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Sarah Daly is a Sustainable Development Strategist working at government and regional level and striving to resolve issues around the housing crisis and the transition to modern methods of construction and offsite manufacture of homes

The latest reports show earth is hurtling towards climate disaster, with a global temperature rise skimming close to the 1.5% danger level that will trigger uncontrollable change. Despite the Paris Agreement, developed countries are still failing to decouple growth and emissions; the key barrier to change is that advanced economies are inextricably linked to capitalism – which literally fuels rising emissions.

So, I started to examine the key requirements of transition to resource-efficiency and to consider how ‘Brexiggedon’ could actually create a template for a more climate-friendly economy that is also more aligned with the SDGs and living within our carbon budget:

 

  1. Fewer food imports – this would encourage (or perhaps force) more local/seasonal produce: more allotments, vegetable patches and local orchards. Less meat with its destructive impacts like upland deforestation and carbon and water intensive methods, would reduce lowland flood risk; and the water and crop intensity of feeding less livestock would create a more balanced ability to grow the foods we need for a healthier, more plant-based diet. If imported alcohol is prohibitively expensive, maybe as a nation we will drink less and with a better diet, we will be the healthier for it, which will reduce diabetes, heart disease and cancer – the scourges of ‘developed’ countries. That will also reduce dependence on the NHS and the carbon-intensive pharmaceuticals sector that is itself, feeding off our nation’s unhealthy, ‘convenient’ choices.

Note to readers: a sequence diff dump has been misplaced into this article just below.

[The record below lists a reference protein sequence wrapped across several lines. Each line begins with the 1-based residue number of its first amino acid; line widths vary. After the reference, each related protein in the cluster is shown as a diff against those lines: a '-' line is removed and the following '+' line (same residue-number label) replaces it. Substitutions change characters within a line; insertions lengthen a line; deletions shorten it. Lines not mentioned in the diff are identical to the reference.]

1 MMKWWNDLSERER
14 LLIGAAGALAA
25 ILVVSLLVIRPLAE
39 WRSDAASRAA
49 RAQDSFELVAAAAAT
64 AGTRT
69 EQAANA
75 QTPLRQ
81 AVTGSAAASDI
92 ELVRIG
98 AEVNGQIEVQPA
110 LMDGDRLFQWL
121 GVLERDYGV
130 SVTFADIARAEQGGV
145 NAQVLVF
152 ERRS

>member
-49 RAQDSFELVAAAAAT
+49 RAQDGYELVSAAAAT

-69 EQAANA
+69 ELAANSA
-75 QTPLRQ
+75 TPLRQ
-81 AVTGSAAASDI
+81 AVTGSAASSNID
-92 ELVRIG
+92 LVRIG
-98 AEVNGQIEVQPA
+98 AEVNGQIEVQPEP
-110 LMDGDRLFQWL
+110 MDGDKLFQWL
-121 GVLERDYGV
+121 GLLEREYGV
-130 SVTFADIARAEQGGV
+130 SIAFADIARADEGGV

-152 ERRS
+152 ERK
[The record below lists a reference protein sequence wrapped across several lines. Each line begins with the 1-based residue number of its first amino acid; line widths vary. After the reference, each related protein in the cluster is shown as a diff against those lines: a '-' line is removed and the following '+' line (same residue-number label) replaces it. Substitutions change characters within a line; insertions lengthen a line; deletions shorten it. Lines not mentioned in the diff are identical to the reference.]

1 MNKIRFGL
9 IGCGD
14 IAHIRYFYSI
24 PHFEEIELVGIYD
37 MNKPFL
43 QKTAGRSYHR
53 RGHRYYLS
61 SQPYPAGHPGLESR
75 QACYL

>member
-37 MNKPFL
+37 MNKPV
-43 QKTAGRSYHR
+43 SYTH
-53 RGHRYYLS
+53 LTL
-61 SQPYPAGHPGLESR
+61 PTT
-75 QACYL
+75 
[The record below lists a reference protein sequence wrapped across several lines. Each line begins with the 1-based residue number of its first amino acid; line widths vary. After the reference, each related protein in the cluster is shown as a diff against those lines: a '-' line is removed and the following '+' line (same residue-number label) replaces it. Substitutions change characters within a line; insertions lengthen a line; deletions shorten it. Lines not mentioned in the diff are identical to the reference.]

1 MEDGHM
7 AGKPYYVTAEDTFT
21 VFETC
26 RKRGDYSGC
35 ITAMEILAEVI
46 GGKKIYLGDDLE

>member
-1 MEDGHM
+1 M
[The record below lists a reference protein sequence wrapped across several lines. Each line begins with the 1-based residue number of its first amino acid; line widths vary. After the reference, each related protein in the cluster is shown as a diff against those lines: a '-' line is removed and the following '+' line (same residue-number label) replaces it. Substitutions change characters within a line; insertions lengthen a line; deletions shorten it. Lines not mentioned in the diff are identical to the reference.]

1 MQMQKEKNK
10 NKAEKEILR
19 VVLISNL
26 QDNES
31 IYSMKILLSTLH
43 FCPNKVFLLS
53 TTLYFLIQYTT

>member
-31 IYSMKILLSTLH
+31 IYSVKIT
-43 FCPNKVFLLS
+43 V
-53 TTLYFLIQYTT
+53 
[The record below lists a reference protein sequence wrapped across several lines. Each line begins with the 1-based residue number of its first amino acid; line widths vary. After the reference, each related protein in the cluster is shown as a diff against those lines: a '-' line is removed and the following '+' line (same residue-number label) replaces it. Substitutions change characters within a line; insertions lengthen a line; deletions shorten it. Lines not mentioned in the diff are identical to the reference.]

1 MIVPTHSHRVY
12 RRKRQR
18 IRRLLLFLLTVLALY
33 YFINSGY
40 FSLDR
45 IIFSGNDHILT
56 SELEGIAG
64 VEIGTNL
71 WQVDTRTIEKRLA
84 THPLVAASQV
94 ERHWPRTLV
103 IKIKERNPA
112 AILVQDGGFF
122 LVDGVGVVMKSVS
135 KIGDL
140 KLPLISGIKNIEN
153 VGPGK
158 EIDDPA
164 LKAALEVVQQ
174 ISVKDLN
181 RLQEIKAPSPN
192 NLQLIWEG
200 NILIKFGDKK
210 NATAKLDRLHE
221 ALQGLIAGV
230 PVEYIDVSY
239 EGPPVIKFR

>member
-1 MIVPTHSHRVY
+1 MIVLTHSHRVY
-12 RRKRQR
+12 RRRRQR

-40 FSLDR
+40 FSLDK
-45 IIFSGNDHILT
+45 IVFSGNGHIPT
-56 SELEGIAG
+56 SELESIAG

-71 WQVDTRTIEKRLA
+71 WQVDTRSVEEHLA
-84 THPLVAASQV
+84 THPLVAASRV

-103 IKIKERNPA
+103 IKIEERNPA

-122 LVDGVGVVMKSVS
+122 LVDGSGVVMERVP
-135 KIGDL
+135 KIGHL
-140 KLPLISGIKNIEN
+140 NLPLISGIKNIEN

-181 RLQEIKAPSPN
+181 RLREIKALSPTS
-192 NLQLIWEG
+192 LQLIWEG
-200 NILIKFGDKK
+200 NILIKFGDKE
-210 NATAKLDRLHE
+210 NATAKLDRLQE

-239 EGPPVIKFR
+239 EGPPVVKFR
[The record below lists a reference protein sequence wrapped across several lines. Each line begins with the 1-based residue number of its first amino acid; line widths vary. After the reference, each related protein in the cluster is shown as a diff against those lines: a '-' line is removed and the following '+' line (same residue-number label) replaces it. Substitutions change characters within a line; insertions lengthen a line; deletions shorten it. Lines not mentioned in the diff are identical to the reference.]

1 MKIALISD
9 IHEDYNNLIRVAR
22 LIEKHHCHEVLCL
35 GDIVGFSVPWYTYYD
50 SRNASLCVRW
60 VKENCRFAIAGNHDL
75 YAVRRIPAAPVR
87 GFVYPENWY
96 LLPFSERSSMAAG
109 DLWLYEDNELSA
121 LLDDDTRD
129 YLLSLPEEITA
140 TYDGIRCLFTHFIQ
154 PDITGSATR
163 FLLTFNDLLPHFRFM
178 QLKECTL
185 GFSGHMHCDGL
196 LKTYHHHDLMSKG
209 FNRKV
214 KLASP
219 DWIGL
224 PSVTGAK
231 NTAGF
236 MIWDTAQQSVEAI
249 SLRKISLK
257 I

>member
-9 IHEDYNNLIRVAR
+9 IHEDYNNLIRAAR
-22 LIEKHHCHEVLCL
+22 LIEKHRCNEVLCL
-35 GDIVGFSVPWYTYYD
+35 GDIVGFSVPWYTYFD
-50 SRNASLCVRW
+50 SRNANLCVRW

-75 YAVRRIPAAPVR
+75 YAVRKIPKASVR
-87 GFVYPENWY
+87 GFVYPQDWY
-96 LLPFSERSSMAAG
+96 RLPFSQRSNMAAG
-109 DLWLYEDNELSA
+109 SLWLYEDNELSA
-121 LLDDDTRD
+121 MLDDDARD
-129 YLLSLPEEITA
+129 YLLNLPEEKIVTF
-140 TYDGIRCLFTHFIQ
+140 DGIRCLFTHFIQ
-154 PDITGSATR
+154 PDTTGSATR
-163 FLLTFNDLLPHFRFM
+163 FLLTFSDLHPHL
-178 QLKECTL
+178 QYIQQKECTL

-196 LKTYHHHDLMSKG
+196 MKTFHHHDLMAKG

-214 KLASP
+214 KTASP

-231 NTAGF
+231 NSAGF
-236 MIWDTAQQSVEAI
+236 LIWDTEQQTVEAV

2. Loss of the automotive sector – we need to be massively less reliant on cars, both because of the embodied carbon of the sector and emissions in-use. Maybe if our automotive industry collapses and there are no cheap imports, households will review if they need two cars (or any cars) and increase use of walking, cycling, public transport and car-sharing schemes. With fewer cars, pollution levels will fall, our air will become cleaner and money will be saved on highways’ investment.

  3. Loss of freedom of movement – if air travel becomes prohibitively expensive and visas/queues make short-haul city breaks less attractive, then maybe we will save carbon by opting for staycations; and choose the Cornish Riviera over the Costa del Sol.

  4. More expensive consumer goods – if a No-Deal Brexit triggers a longer, deeper recession than the 2008 crash, as is predicted, perhaps we will look differently at what we ‘need’ and reject rampant consumerism. Perhaps we will learn to reuse, recycle, repurpose and favour community sharing/rental schemes in our new resource-constrained world driven by severely reduced disposable income. It may herald a different High Street, one where a range of community shops has a focus on reuse. What we used to call ‘antique’ shops will become more commonplace as we again value well-made pieces and shun the built-in obsolescence of pointless trends. Repair cafes would sit alongside artisan trades as the grocer, baker and candlestick maker have renewed importance and clothes return to their pre-industrialised purpose of warmth and modesty, rather than the shameful disposable fashion industry which now contributes around 10% of all emissions. Instead of dashing to the shops in a stressed frenzy, people would stop to talk and have time to connect. Depression, anxiety and loneliness would ebb away.